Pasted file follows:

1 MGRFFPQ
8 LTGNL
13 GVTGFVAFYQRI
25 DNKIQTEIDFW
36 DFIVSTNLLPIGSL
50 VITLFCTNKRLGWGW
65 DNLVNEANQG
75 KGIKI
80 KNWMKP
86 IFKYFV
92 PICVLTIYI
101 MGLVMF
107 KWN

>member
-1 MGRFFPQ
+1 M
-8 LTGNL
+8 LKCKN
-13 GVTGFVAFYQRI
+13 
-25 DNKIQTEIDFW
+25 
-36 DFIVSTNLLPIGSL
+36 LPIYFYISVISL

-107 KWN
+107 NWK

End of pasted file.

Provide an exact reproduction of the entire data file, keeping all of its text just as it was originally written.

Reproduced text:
1 MGRFFPQ
8 LTGNL
13 GVTGFVAFYQRI
25 DNKIQTEIDFW
36 DFIVSTNLLPIGSL
50 VITLFCTNKRLGWGW
65 DNLVNEANQG
75 KGIKI
80 KNWMKP
86 IFKYFV
92 PICVLTIYI
101 MGLVMF
107 KWN

>member
-1 MGRFFPQ
+1 M
-8 LTGNL
+8 LKCKN
-13 GVTGFVAFYQRI
+13 
-25 DNKIQTEIDFW
+25 
-36 DFIVSTNLLPIGSL
+36 LPIYFYISVISL

-107 KWN
+107 NWK